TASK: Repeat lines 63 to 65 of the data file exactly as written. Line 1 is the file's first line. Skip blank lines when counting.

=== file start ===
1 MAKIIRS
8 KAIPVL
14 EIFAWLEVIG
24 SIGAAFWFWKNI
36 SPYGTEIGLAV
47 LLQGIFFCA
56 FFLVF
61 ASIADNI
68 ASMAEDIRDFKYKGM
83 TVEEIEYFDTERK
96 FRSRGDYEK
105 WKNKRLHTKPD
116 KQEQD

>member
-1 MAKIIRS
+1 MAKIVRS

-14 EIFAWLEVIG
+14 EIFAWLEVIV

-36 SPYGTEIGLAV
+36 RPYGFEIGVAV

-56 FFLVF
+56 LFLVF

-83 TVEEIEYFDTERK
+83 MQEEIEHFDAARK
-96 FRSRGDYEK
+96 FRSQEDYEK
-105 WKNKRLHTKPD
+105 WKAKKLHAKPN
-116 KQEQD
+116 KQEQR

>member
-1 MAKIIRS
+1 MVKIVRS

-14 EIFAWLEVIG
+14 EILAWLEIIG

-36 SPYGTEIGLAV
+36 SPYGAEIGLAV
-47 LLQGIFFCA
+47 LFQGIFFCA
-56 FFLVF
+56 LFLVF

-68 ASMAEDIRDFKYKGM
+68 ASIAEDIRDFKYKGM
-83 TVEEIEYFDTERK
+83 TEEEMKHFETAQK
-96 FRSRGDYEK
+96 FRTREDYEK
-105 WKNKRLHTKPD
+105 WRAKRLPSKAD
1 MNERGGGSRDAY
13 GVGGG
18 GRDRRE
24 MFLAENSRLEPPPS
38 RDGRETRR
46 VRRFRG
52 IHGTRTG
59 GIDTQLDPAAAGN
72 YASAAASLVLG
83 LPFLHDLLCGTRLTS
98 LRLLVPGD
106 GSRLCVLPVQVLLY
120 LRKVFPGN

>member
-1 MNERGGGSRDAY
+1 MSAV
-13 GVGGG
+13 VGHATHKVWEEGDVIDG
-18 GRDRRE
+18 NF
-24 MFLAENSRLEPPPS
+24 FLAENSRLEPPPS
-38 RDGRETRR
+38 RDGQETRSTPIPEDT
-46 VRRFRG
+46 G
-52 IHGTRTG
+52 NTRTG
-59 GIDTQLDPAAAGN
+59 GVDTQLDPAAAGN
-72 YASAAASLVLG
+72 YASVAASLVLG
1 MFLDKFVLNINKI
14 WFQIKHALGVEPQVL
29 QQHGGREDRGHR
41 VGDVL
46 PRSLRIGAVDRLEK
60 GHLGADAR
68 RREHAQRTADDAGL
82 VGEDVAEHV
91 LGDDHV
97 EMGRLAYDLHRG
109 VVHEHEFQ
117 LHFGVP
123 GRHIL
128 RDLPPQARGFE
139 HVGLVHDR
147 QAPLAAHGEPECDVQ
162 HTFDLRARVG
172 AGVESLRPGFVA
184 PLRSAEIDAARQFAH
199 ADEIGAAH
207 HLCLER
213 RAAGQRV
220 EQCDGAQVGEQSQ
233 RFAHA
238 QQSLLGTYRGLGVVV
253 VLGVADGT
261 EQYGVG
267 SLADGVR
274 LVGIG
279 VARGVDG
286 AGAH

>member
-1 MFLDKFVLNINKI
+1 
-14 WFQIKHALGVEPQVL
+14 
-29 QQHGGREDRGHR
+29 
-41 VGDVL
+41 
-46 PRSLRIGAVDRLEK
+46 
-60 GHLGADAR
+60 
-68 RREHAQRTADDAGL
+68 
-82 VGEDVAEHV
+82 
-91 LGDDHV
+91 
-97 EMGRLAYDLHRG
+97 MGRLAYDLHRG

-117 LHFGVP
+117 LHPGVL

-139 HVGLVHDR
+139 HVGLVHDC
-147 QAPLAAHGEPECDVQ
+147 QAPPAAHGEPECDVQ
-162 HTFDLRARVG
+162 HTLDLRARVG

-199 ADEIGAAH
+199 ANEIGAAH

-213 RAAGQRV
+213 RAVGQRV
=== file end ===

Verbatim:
>member
-1 MNERGGGSRDAY
+1 MSAV